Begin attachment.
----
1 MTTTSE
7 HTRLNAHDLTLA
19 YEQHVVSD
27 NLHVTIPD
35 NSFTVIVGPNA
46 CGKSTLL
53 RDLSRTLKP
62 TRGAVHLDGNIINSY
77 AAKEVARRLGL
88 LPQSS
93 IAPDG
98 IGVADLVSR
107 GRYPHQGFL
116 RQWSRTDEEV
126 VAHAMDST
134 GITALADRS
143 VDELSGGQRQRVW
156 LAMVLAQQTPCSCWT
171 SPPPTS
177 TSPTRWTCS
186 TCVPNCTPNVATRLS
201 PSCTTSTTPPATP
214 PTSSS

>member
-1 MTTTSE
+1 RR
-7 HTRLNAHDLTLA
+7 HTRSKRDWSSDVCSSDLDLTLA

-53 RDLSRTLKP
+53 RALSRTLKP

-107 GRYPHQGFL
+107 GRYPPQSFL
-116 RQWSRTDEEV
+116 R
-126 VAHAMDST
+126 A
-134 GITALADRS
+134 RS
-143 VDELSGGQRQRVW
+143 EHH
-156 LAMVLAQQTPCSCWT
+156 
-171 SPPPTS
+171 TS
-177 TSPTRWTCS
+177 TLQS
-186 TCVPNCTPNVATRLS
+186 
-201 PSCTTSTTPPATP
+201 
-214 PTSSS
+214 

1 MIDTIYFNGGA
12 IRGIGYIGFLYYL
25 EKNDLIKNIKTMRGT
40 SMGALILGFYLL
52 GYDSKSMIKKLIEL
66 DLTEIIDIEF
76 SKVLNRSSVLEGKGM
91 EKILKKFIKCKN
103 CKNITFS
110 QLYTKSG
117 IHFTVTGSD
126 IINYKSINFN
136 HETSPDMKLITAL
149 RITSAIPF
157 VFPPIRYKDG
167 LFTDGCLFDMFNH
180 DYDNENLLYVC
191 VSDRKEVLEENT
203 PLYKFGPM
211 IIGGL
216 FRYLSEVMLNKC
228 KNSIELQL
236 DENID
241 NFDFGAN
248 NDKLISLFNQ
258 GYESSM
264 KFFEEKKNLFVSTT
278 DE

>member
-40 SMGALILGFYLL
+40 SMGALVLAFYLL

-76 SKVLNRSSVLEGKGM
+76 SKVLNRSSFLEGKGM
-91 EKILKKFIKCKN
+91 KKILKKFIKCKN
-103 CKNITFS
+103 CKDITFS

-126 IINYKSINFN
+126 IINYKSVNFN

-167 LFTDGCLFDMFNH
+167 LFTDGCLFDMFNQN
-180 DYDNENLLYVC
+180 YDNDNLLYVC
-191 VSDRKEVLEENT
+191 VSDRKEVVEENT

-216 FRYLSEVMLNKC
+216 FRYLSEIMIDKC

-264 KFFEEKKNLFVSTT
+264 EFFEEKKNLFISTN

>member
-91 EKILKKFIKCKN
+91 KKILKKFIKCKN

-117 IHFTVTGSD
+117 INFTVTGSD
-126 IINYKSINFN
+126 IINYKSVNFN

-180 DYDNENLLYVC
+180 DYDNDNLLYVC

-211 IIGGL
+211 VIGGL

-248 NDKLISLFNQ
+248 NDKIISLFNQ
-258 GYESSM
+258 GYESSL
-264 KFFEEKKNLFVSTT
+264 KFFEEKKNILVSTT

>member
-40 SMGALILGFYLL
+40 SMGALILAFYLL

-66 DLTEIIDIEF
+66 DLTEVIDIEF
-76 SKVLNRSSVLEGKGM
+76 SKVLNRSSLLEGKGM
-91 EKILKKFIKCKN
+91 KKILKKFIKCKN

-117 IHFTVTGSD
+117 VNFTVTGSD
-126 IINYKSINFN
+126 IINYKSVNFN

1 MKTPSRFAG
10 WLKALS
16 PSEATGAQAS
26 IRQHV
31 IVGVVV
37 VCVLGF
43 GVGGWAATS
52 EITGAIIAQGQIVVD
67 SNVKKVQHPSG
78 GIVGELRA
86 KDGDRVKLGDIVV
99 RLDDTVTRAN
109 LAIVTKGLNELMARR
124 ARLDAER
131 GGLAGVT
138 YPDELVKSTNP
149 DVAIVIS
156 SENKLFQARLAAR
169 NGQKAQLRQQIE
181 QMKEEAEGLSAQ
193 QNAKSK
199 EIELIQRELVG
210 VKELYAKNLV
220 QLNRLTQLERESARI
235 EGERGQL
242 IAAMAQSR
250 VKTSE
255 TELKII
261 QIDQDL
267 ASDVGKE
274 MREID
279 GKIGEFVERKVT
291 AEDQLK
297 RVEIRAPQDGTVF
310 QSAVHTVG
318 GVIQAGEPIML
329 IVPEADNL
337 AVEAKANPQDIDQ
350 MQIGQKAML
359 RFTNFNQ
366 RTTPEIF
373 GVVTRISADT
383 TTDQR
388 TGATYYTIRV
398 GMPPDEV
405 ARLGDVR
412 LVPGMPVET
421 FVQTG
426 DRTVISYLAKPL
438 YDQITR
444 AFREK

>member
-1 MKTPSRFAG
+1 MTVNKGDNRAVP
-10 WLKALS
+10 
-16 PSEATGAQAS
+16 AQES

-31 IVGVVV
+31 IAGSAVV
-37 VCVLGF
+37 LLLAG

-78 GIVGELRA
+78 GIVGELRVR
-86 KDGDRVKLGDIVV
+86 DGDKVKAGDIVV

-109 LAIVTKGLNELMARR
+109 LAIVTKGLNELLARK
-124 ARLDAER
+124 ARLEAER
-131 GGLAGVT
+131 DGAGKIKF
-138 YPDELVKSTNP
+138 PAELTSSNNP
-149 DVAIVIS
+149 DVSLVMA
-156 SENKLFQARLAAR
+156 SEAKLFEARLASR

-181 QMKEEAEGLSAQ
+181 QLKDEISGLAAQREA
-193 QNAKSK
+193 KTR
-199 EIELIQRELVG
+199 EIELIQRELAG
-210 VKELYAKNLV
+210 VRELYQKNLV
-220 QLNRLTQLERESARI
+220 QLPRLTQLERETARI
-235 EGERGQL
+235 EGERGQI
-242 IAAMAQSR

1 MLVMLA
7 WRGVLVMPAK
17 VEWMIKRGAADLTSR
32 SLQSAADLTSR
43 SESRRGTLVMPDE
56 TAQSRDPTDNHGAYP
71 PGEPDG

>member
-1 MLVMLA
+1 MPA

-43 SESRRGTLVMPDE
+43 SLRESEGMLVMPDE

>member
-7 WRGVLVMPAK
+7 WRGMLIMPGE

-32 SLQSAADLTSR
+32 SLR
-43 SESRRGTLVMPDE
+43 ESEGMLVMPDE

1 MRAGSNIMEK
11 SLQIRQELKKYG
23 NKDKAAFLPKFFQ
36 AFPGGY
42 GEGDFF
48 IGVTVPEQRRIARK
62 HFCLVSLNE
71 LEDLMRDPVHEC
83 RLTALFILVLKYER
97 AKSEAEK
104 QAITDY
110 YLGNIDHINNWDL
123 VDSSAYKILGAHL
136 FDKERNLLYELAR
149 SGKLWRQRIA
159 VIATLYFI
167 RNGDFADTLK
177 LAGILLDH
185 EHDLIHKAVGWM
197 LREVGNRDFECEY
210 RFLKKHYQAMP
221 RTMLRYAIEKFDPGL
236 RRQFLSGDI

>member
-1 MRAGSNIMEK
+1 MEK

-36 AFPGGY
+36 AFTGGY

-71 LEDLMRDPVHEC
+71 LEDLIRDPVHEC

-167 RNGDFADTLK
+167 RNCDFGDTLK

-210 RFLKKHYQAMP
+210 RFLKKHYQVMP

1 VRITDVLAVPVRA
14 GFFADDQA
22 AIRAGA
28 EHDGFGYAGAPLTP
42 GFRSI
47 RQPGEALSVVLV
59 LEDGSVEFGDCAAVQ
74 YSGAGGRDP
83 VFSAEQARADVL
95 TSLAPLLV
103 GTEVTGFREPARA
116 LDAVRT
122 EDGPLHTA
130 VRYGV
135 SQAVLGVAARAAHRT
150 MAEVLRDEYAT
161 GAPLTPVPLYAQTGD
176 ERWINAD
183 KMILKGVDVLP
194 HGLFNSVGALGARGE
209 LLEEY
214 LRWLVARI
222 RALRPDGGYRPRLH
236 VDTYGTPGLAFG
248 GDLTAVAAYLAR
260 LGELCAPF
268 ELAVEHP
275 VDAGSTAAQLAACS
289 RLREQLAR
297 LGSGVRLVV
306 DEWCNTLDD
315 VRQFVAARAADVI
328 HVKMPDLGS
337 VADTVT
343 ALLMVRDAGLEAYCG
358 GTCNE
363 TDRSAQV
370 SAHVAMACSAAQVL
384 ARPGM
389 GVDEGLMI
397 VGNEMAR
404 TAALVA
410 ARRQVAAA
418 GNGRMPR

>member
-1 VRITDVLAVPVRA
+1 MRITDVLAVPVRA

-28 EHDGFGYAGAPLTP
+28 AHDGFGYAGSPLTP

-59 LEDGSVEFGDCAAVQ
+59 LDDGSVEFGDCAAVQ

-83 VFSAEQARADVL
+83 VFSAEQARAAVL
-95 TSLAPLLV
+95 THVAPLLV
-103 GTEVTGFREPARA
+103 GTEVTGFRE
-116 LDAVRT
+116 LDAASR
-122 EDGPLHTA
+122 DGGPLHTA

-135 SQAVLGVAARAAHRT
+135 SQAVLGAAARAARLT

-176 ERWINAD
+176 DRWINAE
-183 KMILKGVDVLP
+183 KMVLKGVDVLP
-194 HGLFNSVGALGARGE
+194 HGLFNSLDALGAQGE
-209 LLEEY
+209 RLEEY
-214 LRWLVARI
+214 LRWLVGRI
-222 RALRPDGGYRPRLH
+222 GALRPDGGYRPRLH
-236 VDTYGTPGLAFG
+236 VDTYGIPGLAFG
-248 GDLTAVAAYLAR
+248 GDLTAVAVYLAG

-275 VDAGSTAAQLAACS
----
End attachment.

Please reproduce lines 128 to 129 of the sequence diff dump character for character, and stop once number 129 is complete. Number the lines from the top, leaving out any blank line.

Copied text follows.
-117 IHFTVTGSD
+117 VNFTVTGSD